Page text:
It made Janhvi perform very well. The audience has picked their favourite character from the film. Someone like Janhvi (Jerry), Deepak (Rinku), Sahil (Jigar), Jaswant (Timmy), Samta (Cheery), Mita (Sharbati), and Sushant Singh (Daler),” he said, talking about the film’s cast, whom critics have also praised.
Good Luck Jerry has established Janhvi on the acting front. How is Janhvi as an actor, beyond her filmy background? The director answered with a smile, “She is a perfect director’s actor. She is as good as a filmmaker. Always looking for something from the director, she was always very cautious and curious on the sets. She was always adding something extra to the scene.”
Siddharth also revealed how Janhvi wasn’t sure about picking up a Bihari accent for the film. “I told her if she is thinking about it then she can definitely do it. She went to 30-35 classes, she had to listen to Bhojpuri songs. I remember she told me that during the phase she went for an audience when the director told her ‘why are you acting so Bihari? why are you talking like someone from UP/ Bihar’. She was completely into it and on the sets, she was completely talking in that lingo.”
Good Luck Jerry was shot in phases after the first wave of the covid-19 pandemic in India. With a limited number of crew members, it was shot in the remote areas of Bassi Pathana in Punjab. Recalling the experience, Janhvi previously shared how she felt intimidated initially. To this, the director made her spend more time on the sets, even when it wasn’t her turn to face the camera.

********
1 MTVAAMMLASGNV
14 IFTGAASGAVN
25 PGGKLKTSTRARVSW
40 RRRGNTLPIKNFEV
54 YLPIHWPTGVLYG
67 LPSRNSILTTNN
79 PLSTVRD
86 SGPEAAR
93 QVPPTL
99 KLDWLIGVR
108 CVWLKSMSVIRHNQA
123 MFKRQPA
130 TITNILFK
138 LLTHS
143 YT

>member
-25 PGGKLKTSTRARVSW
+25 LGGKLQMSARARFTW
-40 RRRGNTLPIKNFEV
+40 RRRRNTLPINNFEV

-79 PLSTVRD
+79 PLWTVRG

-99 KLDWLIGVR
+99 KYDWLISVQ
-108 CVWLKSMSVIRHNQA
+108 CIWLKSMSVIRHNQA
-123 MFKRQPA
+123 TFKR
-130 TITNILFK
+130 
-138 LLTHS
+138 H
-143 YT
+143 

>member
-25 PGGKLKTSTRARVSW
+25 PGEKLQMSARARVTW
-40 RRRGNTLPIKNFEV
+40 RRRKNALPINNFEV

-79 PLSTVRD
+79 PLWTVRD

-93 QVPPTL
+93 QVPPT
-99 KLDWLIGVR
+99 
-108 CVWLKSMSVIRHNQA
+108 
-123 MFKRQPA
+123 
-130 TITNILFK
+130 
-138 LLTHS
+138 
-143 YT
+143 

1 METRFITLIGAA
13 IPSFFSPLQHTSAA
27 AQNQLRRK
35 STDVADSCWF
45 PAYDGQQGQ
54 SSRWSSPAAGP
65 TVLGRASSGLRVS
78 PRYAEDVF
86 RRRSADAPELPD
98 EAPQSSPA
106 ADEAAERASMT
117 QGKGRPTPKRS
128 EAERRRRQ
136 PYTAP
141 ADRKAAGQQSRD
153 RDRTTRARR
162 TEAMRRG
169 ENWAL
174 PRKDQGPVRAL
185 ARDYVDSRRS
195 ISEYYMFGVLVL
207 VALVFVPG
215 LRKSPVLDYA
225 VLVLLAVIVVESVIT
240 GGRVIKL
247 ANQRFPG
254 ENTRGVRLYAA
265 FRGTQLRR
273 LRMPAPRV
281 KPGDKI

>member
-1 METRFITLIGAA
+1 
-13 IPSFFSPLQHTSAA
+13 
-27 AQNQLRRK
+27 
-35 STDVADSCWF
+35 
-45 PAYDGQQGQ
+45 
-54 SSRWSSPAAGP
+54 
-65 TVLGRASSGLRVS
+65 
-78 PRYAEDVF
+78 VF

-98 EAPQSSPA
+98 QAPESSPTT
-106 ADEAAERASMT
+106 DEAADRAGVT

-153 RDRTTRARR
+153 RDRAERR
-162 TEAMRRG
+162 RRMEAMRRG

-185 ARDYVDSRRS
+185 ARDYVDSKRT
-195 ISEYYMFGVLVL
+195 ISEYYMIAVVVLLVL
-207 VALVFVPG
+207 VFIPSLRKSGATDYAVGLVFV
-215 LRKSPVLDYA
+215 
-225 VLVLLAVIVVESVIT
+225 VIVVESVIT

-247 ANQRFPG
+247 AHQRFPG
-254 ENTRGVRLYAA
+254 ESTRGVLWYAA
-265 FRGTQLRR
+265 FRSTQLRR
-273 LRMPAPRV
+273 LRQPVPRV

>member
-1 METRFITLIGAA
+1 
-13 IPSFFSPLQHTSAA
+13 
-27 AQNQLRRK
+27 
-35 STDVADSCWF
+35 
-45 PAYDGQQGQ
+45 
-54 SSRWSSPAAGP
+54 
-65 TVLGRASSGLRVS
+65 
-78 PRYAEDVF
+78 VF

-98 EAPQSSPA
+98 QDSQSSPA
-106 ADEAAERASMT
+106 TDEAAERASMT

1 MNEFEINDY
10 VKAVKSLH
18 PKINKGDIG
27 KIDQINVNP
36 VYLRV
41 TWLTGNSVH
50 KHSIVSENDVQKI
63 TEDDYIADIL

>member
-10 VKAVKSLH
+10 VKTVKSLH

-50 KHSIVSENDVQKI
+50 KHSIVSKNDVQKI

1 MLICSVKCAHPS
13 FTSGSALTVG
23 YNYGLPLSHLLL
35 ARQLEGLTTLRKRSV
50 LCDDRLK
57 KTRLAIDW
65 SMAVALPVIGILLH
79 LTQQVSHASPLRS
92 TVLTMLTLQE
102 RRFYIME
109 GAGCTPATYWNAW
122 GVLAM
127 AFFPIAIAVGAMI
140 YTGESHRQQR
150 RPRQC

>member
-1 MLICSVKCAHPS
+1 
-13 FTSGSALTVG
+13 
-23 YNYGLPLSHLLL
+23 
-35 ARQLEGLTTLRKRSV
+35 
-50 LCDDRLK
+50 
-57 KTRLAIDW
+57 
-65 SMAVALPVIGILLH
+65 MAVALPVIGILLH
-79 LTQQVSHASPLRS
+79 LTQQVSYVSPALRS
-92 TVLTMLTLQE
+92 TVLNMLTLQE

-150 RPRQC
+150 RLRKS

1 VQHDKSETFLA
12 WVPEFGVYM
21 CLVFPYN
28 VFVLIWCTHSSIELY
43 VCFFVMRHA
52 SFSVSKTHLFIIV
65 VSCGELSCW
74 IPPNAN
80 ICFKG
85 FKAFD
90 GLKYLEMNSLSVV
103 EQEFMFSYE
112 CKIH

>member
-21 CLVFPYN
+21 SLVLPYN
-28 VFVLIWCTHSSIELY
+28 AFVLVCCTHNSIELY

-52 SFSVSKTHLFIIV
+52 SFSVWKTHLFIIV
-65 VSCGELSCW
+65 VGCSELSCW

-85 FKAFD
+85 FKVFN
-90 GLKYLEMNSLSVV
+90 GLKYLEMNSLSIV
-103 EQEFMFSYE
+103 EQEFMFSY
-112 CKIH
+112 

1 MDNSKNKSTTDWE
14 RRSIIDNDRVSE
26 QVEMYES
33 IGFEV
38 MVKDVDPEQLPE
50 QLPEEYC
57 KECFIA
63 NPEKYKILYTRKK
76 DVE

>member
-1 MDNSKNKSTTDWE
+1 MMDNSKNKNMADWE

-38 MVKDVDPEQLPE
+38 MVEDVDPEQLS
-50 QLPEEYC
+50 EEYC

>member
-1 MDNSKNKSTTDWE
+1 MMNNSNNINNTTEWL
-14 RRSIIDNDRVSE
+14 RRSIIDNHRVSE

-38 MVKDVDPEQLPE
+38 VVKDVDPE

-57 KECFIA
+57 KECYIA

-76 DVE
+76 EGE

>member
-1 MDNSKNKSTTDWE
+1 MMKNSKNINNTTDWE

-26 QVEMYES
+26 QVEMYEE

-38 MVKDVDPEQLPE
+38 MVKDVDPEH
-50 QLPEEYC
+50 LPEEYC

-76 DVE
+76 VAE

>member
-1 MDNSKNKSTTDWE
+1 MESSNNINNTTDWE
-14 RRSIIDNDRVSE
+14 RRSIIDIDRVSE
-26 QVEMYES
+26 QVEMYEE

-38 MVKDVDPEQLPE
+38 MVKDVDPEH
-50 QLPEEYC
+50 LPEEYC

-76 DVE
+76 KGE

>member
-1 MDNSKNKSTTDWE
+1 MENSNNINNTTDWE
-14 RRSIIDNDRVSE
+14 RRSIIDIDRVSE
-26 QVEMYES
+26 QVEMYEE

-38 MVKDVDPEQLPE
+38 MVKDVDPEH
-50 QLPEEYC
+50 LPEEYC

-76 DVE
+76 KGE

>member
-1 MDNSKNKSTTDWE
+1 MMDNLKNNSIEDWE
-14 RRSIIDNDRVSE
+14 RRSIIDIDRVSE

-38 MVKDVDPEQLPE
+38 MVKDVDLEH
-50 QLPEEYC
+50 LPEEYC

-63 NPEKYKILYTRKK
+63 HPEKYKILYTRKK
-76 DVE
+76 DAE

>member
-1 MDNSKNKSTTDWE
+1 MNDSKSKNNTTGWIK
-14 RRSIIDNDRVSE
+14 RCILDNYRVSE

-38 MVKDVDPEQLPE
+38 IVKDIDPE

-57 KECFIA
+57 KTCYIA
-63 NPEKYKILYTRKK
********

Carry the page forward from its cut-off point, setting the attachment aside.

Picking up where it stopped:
Explaining the thought behind the process, Siddharth said, “It was, more importantly, to get her comfortable with the surroundings of the place where we shot. When she visited the set before the shoot, I told her ‘see you are Janhvi Kapoor, you have a vanity van outside, you can go there as many times you want.
I would say just spend more time on set because you don’t belong to this world.’ She might have read the script or learnt the language but she hardly knew anything about the lifestyle of the rural place. On the first day, she was reading the script while sitting on the street.
I first thought she did it because the director asked her but throughout the shoot, she remained like that. By the time we finished the film, she learned carrom, magic tricks, and playing cards; She rode an auto-rickshaw. She ate anywhere, and slept on monitor tables after her shots got delayed. That’s how she became comfortable. She had a great bonding with all the actors.”
Good Luck Jerry is among the few safe films which didn’t face any calls of boycott amid the ongoing debate about cancel culture in Bollywood. Aamir Khan’s Laal Singh Chaddha and Akshay Kumar’s Raksha Bandhan trended on Twitter with hashtags calling for boycotts. When asked about it, as a newcomer director, Siddharth added, “I might be a first-timer but I don’t shy away to say that it’s ridiculous.
For the people who are doing it, I think they have too much time. There are so many things in this world other than a cinema. You have all the time to only boycott a particular film. You pull out an old tweet and say don’t watch to others, I am finding it very absurd, sorry.
I saw a video where everyone is saying boycott Laal Singh Chaddha, but why? I don’t see a reason. I don’t understand. The world is going through sh**.”
He continued, “This industry sadly has always and will always get love. It’s just because of the love, we get hatred too. People love to know everything about the stars. Social media has brought their lives upfront. Earlier, it used to be only in magazines. People now just love to comment. They are vocal and can say anything without a thought. Frustration is also there, I think. Bashing Bollywood will at least give them the limelight or else why will anyone read? Stars are the targets all the time.”
So, what’s next for Siddharth? He said, “Will start something sooner. I am trying to move on from Good Luck Jerry because it’s done. Someone called me the ‘hope for Bollywood’, I think it’s too much! Maybe they are just happy to see a Bollywood film working. We had films like Bhool Bhulaiyaa 2, now Darlings, which did great.”